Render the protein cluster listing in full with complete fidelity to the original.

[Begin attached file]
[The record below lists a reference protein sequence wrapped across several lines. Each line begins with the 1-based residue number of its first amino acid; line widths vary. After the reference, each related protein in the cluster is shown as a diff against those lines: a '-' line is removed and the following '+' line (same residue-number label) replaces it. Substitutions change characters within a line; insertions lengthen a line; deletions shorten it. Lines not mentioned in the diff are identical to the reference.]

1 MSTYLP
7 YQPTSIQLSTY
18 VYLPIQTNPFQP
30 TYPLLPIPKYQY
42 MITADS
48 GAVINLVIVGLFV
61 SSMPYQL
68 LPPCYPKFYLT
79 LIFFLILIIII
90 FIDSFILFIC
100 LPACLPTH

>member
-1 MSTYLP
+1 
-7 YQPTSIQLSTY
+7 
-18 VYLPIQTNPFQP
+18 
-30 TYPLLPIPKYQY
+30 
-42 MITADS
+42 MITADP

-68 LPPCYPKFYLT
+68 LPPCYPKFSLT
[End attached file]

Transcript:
[The record below lists a reference protein sequence wrapped across several lines. Each line begins with the 1-based residue number of its first amino acid; line widths vary. After the reference, each related protein in the cluster is shown as a diff against those lines: a '-' line is removed and the following '+' line (same residue-number label) replaces it. Substitutions change characters within a line; insertions lengthen a line; deletions shorten it. Lines not mentioned in the diff are identical to the reference.]

1 MSTYLP
7 YQPTSIQLSTY
18 VYLPIQTNPFQP
30 TYPLLPIPKYQY
42 MITADS
48 GAVINLVIVGLFV
61 SSMPYQL
68 LPPCYPKFYLT
79 LIFFLILIIII
90 FIDSFILFIC
100 LPACLPTH

>member
-1 MSTYLP
+1 
-7 YQPTSIQLSTY
+7 
-18 VYLPIQTNPFQP
+18 
-30 TYPLLPIPKYQY
+30 
-42 MITADS
+42 MITADP

-68 LPPCYPKFYLT
+68 LPPCYPKFSLT